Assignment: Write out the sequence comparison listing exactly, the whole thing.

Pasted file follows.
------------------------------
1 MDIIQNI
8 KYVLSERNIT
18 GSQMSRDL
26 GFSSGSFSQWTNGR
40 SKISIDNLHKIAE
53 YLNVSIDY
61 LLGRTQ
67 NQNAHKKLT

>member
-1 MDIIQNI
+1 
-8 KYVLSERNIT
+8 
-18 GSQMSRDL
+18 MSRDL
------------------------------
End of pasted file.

1 MDIIQNI
8 KYVLSERNIT
18 GSQMSRDL
26 GFSSGSFSQWTNGR
40 SKISIDNLHKIAE
53 YLNVSIDY
61 LLGRTQ
67 NQNAHKKLT

>member
-1 MDIIQNI
+1 
-8 KYVLSERNIT
+8 
-18 GSQMSRDL
+18 MSRDL